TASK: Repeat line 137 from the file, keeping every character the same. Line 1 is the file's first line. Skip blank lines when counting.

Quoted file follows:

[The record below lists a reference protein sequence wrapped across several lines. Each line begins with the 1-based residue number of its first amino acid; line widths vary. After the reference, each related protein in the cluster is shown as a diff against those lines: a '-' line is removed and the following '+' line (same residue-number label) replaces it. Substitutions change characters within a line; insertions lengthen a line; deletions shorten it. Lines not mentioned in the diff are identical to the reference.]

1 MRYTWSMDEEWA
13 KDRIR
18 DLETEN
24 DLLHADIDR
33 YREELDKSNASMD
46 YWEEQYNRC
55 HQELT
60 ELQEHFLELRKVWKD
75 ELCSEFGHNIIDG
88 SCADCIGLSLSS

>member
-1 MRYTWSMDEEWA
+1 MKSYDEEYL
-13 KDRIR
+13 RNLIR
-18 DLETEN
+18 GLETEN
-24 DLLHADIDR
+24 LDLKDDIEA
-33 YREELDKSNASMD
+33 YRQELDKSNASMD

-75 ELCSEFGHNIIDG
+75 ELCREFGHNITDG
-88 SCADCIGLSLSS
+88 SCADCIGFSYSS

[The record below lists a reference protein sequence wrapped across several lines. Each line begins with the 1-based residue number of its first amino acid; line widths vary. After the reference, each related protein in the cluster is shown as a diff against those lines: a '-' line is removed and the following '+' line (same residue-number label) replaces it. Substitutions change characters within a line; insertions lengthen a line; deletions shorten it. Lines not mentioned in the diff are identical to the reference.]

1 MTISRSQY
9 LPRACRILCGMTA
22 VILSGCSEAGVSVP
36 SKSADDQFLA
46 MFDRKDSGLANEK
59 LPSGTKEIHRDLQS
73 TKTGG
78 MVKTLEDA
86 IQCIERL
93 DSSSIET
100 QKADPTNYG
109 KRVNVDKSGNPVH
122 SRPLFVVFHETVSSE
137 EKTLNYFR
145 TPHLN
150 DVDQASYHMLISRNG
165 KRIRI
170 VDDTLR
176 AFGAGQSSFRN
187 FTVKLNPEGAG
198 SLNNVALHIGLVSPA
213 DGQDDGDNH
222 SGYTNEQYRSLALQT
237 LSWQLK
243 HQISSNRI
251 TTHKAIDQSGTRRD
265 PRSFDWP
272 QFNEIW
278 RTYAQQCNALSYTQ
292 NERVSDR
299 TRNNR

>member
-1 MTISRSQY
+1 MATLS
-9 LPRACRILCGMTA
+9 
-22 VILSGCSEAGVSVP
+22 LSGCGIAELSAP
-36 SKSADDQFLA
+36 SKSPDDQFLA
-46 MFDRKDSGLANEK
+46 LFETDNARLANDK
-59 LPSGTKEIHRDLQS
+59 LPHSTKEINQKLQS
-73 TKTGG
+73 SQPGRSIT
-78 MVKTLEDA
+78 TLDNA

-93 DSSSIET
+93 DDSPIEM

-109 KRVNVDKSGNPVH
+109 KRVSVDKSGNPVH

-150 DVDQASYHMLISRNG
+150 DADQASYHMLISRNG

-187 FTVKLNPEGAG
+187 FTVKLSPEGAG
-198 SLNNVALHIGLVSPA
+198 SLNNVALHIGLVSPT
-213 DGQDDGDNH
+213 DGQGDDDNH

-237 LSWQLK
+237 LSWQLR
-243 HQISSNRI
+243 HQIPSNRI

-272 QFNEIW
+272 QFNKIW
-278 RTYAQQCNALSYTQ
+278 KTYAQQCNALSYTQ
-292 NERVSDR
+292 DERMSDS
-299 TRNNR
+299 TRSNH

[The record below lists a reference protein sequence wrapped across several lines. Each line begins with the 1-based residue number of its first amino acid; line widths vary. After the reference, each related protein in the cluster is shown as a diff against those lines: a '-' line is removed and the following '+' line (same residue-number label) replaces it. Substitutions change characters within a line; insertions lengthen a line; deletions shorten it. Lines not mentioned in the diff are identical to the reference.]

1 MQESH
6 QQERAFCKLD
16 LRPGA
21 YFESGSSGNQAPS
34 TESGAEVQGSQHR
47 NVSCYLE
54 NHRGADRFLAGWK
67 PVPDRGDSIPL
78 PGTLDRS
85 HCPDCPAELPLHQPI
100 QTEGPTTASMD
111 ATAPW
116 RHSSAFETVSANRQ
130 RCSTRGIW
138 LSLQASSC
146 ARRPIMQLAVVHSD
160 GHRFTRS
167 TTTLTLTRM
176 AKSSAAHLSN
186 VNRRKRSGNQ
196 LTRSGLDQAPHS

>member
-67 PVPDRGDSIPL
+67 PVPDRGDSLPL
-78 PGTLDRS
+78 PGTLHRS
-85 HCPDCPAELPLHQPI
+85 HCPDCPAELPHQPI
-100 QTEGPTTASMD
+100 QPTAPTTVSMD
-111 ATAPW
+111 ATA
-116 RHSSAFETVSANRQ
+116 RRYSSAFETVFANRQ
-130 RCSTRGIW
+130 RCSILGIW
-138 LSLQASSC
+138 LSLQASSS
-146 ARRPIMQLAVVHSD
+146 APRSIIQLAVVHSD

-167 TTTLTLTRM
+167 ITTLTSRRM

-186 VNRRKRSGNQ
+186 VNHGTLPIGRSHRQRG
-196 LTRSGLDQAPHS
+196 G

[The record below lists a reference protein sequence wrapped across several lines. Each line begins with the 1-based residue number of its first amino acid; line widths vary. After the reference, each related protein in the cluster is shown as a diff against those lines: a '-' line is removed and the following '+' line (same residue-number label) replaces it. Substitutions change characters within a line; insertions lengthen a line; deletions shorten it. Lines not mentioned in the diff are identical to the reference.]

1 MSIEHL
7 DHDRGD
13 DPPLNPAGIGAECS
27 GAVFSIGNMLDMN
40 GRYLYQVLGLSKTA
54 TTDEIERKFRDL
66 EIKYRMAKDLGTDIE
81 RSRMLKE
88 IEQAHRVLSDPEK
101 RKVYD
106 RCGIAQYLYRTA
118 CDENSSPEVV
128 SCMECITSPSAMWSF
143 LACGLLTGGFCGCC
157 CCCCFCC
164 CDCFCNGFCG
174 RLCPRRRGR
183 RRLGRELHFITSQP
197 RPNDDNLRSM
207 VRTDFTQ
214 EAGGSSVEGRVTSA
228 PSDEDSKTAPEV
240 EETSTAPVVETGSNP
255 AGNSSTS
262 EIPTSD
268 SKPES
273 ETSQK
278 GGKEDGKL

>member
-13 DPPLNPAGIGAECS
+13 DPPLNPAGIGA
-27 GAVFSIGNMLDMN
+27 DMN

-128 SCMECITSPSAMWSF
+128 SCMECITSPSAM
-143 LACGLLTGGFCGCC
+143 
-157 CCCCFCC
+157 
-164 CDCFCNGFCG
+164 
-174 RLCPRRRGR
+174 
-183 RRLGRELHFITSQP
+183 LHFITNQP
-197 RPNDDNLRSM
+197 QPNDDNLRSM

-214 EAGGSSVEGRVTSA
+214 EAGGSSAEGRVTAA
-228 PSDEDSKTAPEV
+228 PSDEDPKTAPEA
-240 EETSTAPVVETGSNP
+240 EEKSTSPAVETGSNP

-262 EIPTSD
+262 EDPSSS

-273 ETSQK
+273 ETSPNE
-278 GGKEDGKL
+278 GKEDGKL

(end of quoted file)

-138 LSLQASSC